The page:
SESAME on track for commissioning

On Thursday 16 May, ambassadors, official representatives and delegates from countries in the Middle East arrived at CERN to participate in an event supporting SESAME, which included the signing of a new agreement between CERN and SESAME. The agreement adds to growing multi-national support for SESAME – vital ingredients for the completion of the project.


SESAME Director Khaled Toukan and CERN Director General Rolf Heuer signing the joint agreement. They are accompanied by (left to right): Seyed Mahmoud Reza Aghamiri, co-Vice President of the SESAME Council; Chris Llewellyn Smith, former CERN Director General and current SESAME Council President; and Mohamed Tarek Hussein, co-Vice President of the SESAME Council.

It reads like a page out of CERN’s own history: a scientific collaboration, founded under the auspices of UNESCO, dedicated to peaceful physics research. But instead of post-war Europe, SESAME is being built in Jordan. The project brings together partners from across the Middle East, namely Bahrein, Cyprus, Egypt, Iran, Israel, Jordan, Pakistan, the Palestinian Authority and Turkey.

The SESAME Organization held its Council Meeting at CERN last week, seizing the opportunity to fortify its relationship with CERN with a new agreement. “Under this agreement and provided that other contributions ensure the support to buy the necessary material, CERN will provide the manpower and technical knowhow needed to develop the magnet system, which forms the heart of the SESAME synchrotron,” says Jean-Pierre Koutchouk, CERN’s representative for the SESAME project.

SESAME’s research facility in Jordan should be completed by late 2015 to become the first world-class physics facility to open in the Middle East. Its research programme will utilise intense synchrotron light for studies across a diverse range of research areas, including the medical, material and environmental sciences (for more information on SESAME research areas, see the box below). “SESAME will attract experts from the whole area to make science in a peaceful environment, which will mix nationalities, religions and languages,” said SESAME Council President and former CERN Director-General Chris Llewellyn-Smith at a talk that followed the signing ceremony.

The SESAME synchrotron is re-assembling components from the German decommissioned BESSY I machine to be used as injectors for the new facility. Other synchrotron laboratories, such as SOLEIL in France, ALBA in Spain, ELETTRA in Italy, the Swiss Light Source, Diamond in the UK and the Canadian Light Source, are also contributing materials. “Collaboration with international colleagues has been vital to SESAME and not just because it provided us with the necessary hardware,” said Khaled Toukan, SESAME Director. “We had to overcome not just technical issues but also political and networking issues and the model provided by CERN and other collaborative efforts has been instrumental to us.”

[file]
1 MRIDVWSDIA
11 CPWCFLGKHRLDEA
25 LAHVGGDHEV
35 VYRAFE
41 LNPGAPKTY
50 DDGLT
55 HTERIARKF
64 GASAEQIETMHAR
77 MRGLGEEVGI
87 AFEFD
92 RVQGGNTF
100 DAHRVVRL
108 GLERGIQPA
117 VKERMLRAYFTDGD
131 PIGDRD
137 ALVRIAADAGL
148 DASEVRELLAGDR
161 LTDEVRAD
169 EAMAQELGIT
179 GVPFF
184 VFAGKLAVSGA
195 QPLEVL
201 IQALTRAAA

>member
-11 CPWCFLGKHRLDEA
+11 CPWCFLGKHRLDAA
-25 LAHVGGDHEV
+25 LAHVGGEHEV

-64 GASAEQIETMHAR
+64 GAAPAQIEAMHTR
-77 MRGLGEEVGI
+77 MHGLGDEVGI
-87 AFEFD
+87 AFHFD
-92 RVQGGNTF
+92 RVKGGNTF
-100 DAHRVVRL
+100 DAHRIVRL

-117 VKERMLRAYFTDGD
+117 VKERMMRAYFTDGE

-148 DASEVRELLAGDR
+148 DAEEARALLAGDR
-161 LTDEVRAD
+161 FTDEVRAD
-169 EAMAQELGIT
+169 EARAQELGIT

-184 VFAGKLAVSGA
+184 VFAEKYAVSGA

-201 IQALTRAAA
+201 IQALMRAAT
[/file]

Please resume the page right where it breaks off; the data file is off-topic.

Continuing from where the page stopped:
All the speakers confirmed that current commitments from SESAME members and other donations look set to provide most of the capital funding needed to complete construction – allowing experiments to begin with four beamlines in late 2015.


Science with light

The intense synchrotron light produced at SESAME can be used to study matter at on atomic scale. This depth allows the light to be used across many scientific fields. Here’s how synchrotron light can be used today:
  - Study of biological functions and disorders: Several techniques using synchrotron light, including X-ray protein crystallography, have allowed researchers to study how human organs function and examine their structure in depth. These techniques are also used to monitor how diseases progress, helping physicians develop promising new drugs. Crystallography is an established research tool in the biological field, with three crystallographers receiving the 2009 Nobel prize for Chemistry for their use of the technique to study how human cells produce proteins.
  - Analysis of materials: The high intensity and adjustability of X-rays produced by synchrotron radiation have made them the ideal tool to probe man-made materials, including archaeological artefacts. Recent studies utilising synchrotron X-rays revealed that the ancient Egyptians were able to manufacture opaque glass – further evidence of the scientific capabilities of that civilisation.
  - Capturing and storing carbon dioxide: Synchrotron techniques can be used to develop materials to capture and sequester CO2. Current studies are investigating the structure of Metal-Organic Frameworks – a type of porous material that may be used to store CO2.


by CERN Bulletin